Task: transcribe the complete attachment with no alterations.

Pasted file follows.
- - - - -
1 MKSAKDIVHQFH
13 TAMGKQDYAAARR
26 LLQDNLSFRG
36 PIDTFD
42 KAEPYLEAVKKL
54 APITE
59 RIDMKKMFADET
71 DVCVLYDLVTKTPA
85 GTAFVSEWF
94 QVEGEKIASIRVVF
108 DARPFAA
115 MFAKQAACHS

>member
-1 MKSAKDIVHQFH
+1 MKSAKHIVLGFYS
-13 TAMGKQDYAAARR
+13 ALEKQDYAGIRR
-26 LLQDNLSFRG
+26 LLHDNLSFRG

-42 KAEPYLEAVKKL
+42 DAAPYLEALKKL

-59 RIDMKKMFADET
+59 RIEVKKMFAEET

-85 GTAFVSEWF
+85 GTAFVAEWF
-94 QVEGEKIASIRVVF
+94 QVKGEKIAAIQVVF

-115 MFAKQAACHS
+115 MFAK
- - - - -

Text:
1 MKSAKDIVHQFH
13 TAMGKQDYAAARR
26 LLQDNLSFRG
36 PIDTFD
42 KAEPYLEAVKKL
54 APITE
59 RIDMKKMFADET
71 DVCVLYDLVTKTPA
85 GTAFVSEWF
94 QVEGEKIASIRVVF
108 DARPFAA
115 MFAKQAACHS

>member
-1 MKSAKDIVHQFH
+1 MKSAKHIVLGFYS
-13 TAMGKQDYAAARR
+13 ALEKQDYAGIRR
-26 LLQDNLSFRG
+26 LLHDNLSFRG

-42 KAEPYLEAVKKL
+42 DAAPYLEALKKL

-59 RIDMKKMFADET
+59 RIEVKKMFAEET

-85 GTAFVSEWF
+85 GTAFVAEWF
-94 QVEGEKIASIRVVF
+94 QVKGEKIAAIQVVF

-115 MFAKQAACHS
+115 MFAK